Panayiotopoulos syndrome

25th March 2020

At present, it is not known how common panayiotopoulos syndrome is, it’s estimated that it could affect as many as 1 in 10 children with epilepsy but could also be closer to 1 in 20. Panayiotopoulos syndrome usually presents in children between the ages of 3 and 5, but has also been known to affect children as young as 1 and as old as 10. It is not believed to be a genetic syndrome that runs in the family and it affects both males and females equally. 

There are a number of other names used to describe panayiotopoulos syndrome, each of which is much longer, they are: 

  • Idiopathic susceptibility to early-onset benign childhood seizures with electroencephalogram occipital spikes
  • Self-limiting focal epilepsy of childhood with occipital paroxysms
  • Early-onset benign partial epilepsy with occipital paroxysms


Children with panayiotopoulos syndrome will experience autonomic seizures, which are characterised by a sudden and unexpected change in behaviour. In addition, the child will likely become pale, nauseous and in most cases will vomit. Dilated pupils are a common feature of an autonomic seizure, alongside a flushed face, watering eyes and drooling, each of which are known as autonomic features. 

The vast majority of seizures (over two thirds) will occur during sleep. These can last long periods of time, sometimes around 20-30 minutes and as long as an hour in some cases. After a long seizure the child will start to feel their normal self quite quickly, although they may be upset at first. 

In terms of frequency, most children with panayiotopoulos syndrome will only have seizures once or twice a month. However, in some cases it can be more frequent.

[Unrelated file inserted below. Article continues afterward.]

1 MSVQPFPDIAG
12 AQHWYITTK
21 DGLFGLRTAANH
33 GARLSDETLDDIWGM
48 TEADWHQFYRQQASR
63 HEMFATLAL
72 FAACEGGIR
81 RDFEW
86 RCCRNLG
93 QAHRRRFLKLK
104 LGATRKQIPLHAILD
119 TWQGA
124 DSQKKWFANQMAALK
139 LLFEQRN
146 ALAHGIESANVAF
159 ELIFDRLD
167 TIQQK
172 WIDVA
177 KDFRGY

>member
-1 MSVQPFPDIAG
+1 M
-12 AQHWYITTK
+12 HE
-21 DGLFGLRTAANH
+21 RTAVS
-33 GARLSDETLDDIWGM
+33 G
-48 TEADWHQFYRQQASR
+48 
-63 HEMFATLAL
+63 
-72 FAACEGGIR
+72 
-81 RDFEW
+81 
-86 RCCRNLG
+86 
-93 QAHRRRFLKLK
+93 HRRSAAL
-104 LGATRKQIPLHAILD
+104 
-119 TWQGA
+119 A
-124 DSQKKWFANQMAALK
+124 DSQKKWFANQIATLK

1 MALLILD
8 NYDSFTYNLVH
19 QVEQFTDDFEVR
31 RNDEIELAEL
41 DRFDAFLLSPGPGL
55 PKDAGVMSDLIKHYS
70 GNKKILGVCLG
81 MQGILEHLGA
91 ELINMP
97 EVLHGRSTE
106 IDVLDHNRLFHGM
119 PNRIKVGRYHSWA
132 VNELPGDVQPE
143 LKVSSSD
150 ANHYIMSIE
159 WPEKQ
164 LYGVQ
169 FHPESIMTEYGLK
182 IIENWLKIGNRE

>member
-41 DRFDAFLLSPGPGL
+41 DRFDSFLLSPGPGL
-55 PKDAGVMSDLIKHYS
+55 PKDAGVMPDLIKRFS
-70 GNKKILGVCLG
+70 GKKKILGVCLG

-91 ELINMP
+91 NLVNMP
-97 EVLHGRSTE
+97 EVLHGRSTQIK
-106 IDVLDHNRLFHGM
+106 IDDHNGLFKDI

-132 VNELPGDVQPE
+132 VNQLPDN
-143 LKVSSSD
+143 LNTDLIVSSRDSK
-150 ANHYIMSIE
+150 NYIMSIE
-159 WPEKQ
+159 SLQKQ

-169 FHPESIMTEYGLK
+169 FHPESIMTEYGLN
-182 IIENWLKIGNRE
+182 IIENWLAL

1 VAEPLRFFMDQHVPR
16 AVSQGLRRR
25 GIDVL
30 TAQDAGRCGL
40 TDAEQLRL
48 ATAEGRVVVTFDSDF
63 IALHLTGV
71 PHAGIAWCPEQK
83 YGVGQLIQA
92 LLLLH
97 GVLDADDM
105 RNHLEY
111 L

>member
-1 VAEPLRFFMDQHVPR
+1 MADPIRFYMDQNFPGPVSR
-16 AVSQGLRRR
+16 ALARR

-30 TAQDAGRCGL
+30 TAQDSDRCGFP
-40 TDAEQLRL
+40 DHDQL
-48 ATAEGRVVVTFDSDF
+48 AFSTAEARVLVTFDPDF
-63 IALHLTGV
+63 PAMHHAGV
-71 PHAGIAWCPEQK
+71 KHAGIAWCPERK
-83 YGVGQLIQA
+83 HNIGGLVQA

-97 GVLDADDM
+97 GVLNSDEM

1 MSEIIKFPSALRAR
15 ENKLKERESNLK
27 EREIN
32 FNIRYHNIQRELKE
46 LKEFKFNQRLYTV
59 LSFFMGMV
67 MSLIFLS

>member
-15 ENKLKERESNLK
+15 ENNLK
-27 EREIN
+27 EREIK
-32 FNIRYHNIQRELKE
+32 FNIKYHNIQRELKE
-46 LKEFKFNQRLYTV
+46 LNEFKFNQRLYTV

A detailed account of the child’s seizures are the key to a diagnosis of panayiotopoulos syndrome. A parent or guardian will likely describe the features listed above which will be recognised as autonomic. If possible, video recordings of seizures can be useful to aid diagnosis. 

An EEG test will likely be used to monitor for abnormal brain activity, which in this case is usually detected in the occipital lobes located in the back of the brain.  Interestingly, the EEG can return normal results in approximately 25% of children who have panayiotopoulos syndrome. Also Computed Tomography (CT) and Magnetic Resonance Imaging (MRI) scans will usually fail to detect any abnormal brain activities, which can in itself  be a sign of the syndrome. 


Due to the infrequency of seizures, not every child diagnosed with panayiotopoulos syndrome will have anti-epileptic drugs (AEDs). Medication is usually only prescribed in cases where the child has more than 3 to 4 seizures and at the parents request. AEDs commonly prescribed include sodium valproate (Epilim), carbamazepine (Tegretol), Lamotrigine (Lamictal) and levetiracetam (Keppra).


The outlook for children with panayiotopoulos syndrome is very positive with most, if not all, children showing normal development and no learning or behavioural problems. The seizures themselves are not thought to be put the child at risk and in nearly all cases the child will stop having seizures within 2-3 years without treatment (also known as remission of epilepsy).  

For more information on panayiotopoulos syndrome, please contact us on 01706 373075 or email